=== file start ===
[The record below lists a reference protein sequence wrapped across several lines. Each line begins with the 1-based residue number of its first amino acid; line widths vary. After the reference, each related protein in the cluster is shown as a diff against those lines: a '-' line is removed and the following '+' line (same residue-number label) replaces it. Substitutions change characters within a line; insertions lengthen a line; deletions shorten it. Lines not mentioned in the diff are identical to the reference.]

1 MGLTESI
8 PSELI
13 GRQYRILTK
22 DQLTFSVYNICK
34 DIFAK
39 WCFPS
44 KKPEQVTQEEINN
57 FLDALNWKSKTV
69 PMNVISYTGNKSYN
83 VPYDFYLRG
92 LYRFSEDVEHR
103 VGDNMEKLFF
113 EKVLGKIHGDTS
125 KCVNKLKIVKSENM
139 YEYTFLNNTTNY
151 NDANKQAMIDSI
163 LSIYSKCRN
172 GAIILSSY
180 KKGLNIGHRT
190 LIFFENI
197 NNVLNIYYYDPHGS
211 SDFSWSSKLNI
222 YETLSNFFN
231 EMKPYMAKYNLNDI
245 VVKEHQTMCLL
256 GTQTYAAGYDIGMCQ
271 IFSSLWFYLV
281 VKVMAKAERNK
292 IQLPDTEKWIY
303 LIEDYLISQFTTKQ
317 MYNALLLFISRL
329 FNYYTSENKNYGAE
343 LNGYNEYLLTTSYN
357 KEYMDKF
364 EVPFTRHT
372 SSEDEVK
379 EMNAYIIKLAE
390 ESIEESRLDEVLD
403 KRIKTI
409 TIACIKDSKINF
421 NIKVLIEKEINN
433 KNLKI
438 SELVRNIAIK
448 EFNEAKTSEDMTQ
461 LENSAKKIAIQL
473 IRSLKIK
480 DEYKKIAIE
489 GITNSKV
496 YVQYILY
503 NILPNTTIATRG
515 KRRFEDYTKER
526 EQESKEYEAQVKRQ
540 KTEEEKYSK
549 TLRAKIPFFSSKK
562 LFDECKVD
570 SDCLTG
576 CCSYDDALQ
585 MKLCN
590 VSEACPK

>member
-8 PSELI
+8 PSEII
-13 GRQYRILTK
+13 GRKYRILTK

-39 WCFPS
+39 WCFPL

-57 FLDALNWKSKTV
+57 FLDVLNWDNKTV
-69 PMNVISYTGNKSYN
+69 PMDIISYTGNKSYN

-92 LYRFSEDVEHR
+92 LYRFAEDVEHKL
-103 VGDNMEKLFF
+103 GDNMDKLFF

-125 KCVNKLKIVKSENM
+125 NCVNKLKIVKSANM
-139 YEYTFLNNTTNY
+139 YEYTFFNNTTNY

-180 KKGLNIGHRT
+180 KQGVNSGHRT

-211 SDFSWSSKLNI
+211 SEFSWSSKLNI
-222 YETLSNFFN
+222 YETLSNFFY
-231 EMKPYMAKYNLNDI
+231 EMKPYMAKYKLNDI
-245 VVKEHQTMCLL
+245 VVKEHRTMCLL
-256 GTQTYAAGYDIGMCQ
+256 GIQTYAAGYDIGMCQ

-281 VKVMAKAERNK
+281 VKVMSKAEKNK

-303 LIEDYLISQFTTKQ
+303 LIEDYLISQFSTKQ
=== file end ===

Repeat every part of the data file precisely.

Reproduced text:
[The record below lists a reference protein sequence wrapped across several lines. Each line begins with the 1-based residue number of its first amino acid; line widths vary. After the reference, each related protein in the cluster is shown as a diff against those lines: a '-' line is removed and the following '+' line (same residue-number label) replaces it. Substitutions change characters within a line; insertions lengthen a line; deletions shorten it. Lines not mentioned in the diff are identical to the reference.]

1 MGLTESI
8 PSELI
13 GRQYRILTK
22 DQLTFSVYNICK
34 DIFAK
39 WCFPS
44 KKPEQVTQEEINN
57 FLDALNWKSKTV
69 PMNVISYTGNKSYN
83 VPYDFYLRG
92 LYRFSEDVEHR
103 VGDNMEKLFF
113 EKVLGKIHGDTS
125 KCVNKLKIVKSENM
139 YEYTFLNNTTNY
151 NDANKQAMIDSI
163 LSIYSKCRN
172 GAIILSSY
180 KKGLNIGHRT
190 LIFFENI
197 NNVLNIYYYDPHGS
211 SDFSWSSKLNI
222 YETLSNFFN
231 EMKPYMAKYNLNDI
245 VVKEHQTMCLL
256 GTQTYAAGYDIGMCQ
271 IFSSLWFYLV
281 VKVMAKAERNK
292 IQLPDTEKWIY
303 LIEDYLISQFTTKQ
317 MYNALLLFISRL
329 FNYYTSENKNYGAE
343 LNGYNEYLLTTSYN
357 KEYMDKF
364 EVPFTRHT
372 SSEDEVK
379 EMNAYIIKLAE
390 ESIEESRLDEVLD
403 KRIKTI
409 TIACIKDSKINF
421 NIKVLIEKEINN
433 KNLKI
438 SELVRNIAIK
448 EFNEAKTSEDMTQ
461 LENSAKKIAIQL
473 IRSLKIK
480 DEYKKIAIE
489 GITNSKV
496 YVQYILY
503 NILPNTTIATRG
515 KRRFEDYTKER
526 EQESKEYEAQVKRQ
540 KTEEEKYSK
549 TLRAKIPFFSSKK
562 LFDECKVD
570 SDCLTG
576 CCSYDDALQ
585 MKLCN
590 VSEACPK

>member
-8 PSELI
+8 PSEII
-13 GRQYRILTK
+13 GRKYRILTK

-39 WCFPS
+39 WCFPL

-57 FLDALNWKSKTV
+57 FLDVLNWDNKTV
-69 PMNVISYTGNKSYN
+69 PMDIISYTGNKSYN

-92 LYRFSEDVEHR
+92 LYRFAEDVEHKL
-103 VGDNMEKLFF
+103 GDNMDKLFF

-125 KCVNKLKIVKSENM
+125 NCVNKLKIVKSANM
-139 YEYTFLNNTTNY
+139 YEYTFFNNTTNY

-180 KKGLNIGHRT
+180 KQGVNSGHRT

-211 SDFSWSSKLNI
+211 SEFSWSSKLNI
-222 YETLSNFFN
+222 YETLSNFFY
-231 EMKPYMAKYNLNDI
+231 EMKPYMAKYKLNDI
-245 VVKEHQTMCLL
+245 VVKEHRTMCLL
-256 GTQTYAAGYDIGMCQ
+256 GIQTYAAGYDIGMCQ

-281 VKVMAKAERNK
+281 VKVMSKAEKNK

-303 LIEDYLISQFTTKQ
+303 LIEDYLISQFSTKQ